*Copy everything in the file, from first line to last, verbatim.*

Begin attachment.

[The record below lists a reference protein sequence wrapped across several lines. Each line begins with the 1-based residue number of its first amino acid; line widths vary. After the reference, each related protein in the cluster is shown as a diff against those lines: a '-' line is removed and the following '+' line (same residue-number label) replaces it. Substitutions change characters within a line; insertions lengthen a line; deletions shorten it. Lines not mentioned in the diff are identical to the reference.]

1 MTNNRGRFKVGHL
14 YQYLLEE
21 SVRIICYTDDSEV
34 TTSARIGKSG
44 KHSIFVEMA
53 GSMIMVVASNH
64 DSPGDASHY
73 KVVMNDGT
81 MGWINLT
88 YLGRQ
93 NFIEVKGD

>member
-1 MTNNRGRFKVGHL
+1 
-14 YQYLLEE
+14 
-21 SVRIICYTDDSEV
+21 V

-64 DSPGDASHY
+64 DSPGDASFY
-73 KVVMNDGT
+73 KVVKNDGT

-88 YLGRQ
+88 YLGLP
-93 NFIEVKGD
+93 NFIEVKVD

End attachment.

[The record below lists a reference protein sequence wrapped across several lines. Each line begins with the 1-based residue number of its first amino acid; line widths vary. After the reference, each related protein in the cluster is shown as a diff against those lines: a '-' line is removed and the following '+' line (same residue-number label) replaces it. Substitutions change characters within a line; insertions lengthen a line; deletions shorten it. Lines not mentioned in the diff are identical to the reference.]

1 MTNNRGRFKVGHL
14 YQYLLEE
21 SVRIICYTDDSEV
34 TTSARIGKSG
44 KHSIFVEMA
53 GSMIMVVASNH
64 DSPGDASHY
73 KVVMNDGT
81 MGWINLT
88 YLGRQ
93 NFIEVKGD

>member
-1 MTNNRGRFKVGHL
+1 
-14 YQYLLEE
+14 
-21 SVRIICYTDDSEV
+21 V

-64 DSPGDASHY
+64 DSPGDASFY
-73 KVVMNDGT
+73 KVVKNDGT

-88 YLGRQ
+88 YLGLP
-93 NFIEVKGD
+93 NFIEVKVD